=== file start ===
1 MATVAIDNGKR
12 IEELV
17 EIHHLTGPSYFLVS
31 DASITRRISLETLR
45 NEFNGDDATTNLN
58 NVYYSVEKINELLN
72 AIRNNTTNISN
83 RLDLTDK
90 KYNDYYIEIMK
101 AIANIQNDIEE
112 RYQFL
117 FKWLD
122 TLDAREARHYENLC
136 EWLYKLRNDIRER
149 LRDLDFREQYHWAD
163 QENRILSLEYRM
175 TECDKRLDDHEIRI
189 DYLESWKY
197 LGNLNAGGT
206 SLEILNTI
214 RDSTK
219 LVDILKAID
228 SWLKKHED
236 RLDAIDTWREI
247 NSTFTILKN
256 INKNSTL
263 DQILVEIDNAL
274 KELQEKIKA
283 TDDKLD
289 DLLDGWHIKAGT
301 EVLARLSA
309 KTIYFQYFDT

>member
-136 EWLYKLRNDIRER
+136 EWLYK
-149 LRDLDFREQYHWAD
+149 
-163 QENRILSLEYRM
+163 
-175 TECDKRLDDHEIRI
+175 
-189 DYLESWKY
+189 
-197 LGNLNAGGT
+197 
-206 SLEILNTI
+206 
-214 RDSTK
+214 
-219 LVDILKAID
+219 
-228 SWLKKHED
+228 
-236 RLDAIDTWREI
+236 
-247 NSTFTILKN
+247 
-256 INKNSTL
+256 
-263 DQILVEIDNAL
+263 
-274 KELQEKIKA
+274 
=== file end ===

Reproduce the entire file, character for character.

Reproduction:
1 MATVAIDNGKR
12 IEELV
17 EIHHLTGPSYFLVS
31 DASITRRISLETLR
45 NEFNGDDATTNLN
58 NVYYSVEKINELLN
72 AIRNNTTNISN
83 RLDLTDK
90 KYNDYYIEIMK
101 AIANIQNDIEE
112 RYQFL
117 FKWLD
122 TLDAREARHYENLC
136 EWLYKLRNDIRER
149 LRDLDFREQYHWAD
163 QENRILSLEYRM
175 TECDKRLDDHEIRI
189 DYLESWKY
197 LGNLNAGGT
206 SLEILNTI
214 RDSTK
219 LVDILKAID
228 SWLKKHED
236 RLDAIDTWREI
247 NSTFTILKN
256 INKNSTL
263 DQILVEIDNAL
274 KELQEKIKA
283 TDDKLD
289 DLLDGWHIKAGT
301 EVLARLSA
309 KTIYFQYFDT

>member
-136 EWLYKLRNDIRER
+136 EWLYK
-149 LRDLDFREQYHWAD
+149 
-163 QENRILSLEYRM
+163 
-175 TECDKRLDDHEIRI
+175 
-189 DYLESWKY
+189 
-197 LGNLNAGGT
+197 
-206 SLEILNTI
+206 
-214 RDSTK
+214 
-219 LVDILKAID
+219 
-228 SWLKKHED
+228 
-236 RLDAIDTWREI
+236 
-247 NSTFTILKN
+247 
-256 INKNSTL
+256 
-263 DQILVEIDNAL
+263 
-274 KELQEKIKA
+274 